They’re not too much to look at, but here are my recent conquests on the finding-gravestones-that-actually-belong-to-my-ancestors front. The one on the top (with the weird wedding cake-like carving!) is my great-great-great-great grandmother Deborah Joy Talbot’s, at Aspinwall Burying Ground in Putnam. She was born on September 30, 1738 in Rehoboth, MA and died on December (or October; sources vary) 8, 1809 in what was then part of the town Killingly, CT but became part of Putnam when the new town was created from parts of Killingly, Thompson, and Pomfret in 1855. Her husband, Jared Talbot, is also buried in this graveyard, but I couldn’t find his stone. There are a lot of unreadable ones. (I don’t know what the deal is with the slate stone that’s submerged in the ground in front of Deborah’s stone, but I thought it was interesting. It has faint carvings on it, but I couldn’t make out any actual words. She also has a foot stone in place, so it’s not that.)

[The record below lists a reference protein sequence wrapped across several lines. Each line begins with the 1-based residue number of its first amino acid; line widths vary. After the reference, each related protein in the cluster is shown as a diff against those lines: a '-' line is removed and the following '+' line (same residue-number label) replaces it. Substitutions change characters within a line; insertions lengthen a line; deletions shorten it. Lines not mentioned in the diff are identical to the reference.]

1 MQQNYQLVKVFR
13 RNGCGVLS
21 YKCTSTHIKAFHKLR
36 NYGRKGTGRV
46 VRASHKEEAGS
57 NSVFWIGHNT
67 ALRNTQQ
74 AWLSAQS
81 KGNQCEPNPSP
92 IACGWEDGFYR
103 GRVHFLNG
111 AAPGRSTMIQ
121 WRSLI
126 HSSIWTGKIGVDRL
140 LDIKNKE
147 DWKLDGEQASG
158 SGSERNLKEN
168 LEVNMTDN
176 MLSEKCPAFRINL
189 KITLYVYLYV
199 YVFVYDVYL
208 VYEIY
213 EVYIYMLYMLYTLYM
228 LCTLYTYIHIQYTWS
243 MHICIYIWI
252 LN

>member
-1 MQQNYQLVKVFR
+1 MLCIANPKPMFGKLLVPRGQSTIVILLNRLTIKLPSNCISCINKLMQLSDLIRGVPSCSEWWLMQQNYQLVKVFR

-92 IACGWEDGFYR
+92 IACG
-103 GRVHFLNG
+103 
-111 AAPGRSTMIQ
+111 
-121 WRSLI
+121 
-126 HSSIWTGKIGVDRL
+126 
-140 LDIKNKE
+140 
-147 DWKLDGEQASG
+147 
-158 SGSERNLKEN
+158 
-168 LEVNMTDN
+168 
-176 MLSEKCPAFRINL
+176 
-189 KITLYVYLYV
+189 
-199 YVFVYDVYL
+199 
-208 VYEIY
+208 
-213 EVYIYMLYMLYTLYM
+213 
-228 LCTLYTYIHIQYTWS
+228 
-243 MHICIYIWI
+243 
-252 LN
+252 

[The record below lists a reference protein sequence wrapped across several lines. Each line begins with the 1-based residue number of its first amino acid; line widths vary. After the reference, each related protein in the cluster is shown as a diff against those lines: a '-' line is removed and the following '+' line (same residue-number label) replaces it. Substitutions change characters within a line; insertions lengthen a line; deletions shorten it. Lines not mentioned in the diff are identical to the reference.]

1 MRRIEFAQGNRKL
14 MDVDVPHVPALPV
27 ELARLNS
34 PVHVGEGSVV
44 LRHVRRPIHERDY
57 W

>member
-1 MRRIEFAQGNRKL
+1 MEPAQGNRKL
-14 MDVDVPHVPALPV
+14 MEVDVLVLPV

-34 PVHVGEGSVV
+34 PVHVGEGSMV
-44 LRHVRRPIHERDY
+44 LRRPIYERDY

The one on the bottom is for Deacon Benjamin Sabin, one of my great-great-great-great-great-great-great-great grandfathers. He was born on July 3rd, 1646 in Rehoboth, MA and died on July 21, 1725 in Pomfret, CT where he is buried in Sabin Burying Ground. He was one of the 13 original pioneer settlers of Woodstock, CT (in 1686), and moved to nearby Pomfret in 1705. There’s an interesting writeup about him online. It says he was the second burial in this graveyard and was “one of the most useful and respected citizens of Pomfret.” Thankfully, the more recent memorial in the last photo is behind the original gravestone, since the old stone is almost impossible to read. This is our translation!